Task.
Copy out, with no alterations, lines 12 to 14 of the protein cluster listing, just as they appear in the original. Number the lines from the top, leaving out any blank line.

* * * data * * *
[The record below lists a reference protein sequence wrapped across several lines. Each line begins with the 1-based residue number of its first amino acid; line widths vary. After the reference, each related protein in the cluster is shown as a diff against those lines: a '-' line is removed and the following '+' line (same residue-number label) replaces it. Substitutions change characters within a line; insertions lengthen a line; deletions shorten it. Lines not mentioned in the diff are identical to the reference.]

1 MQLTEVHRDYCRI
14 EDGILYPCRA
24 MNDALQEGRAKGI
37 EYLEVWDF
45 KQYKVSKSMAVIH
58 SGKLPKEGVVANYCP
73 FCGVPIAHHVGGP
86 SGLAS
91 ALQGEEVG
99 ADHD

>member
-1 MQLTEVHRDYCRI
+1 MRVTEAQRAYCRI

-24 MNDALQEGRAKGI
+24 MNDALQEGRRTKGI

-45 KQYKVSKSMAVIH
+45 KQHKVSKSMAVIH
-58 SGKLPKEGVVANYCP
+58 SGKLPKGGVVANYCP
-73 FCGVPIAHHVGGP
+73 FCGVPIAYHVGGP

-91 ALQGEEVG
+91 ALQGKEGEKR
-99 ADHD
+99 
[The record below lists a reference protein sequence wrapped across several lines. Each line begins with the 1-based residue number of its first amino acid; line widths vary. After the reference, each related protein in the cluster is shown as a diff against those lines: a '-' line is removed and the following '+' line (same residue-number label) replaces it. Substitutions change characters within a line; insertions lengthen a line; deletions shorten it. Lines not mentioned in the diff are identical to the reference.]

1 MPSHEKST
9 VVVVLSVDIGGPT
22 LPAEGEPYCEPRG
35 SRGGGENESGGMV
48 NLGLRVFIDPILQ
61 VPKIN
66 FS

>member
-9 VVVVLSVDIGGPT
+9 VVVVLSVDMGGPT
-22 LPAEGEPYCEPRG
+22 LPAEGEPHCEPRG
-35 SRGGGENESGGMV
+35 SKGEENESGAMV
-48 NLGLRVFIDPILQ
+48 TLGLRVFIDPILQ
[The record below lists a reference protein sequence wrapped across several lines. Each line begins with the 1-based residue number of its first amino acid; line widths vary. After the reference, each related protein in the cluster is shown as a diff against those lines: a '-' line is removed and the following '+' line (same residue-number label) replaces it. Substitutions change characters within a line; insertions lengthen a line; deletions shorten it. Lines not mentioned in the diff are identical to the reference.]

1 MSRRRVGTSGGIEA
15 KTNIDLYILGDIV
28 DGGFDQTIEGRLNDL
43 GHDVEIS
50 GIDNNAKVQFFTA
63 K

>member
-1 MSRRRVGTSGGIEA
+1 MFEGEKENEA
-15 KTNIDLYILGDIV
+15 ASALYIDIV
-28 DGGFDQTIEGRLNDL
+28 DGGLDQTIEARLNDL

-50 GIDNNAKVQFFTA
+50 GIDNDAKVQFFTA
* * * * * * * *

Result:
>member
-1 MQLTEVHRDYCRI
+1 MRVTEAQRAYCRI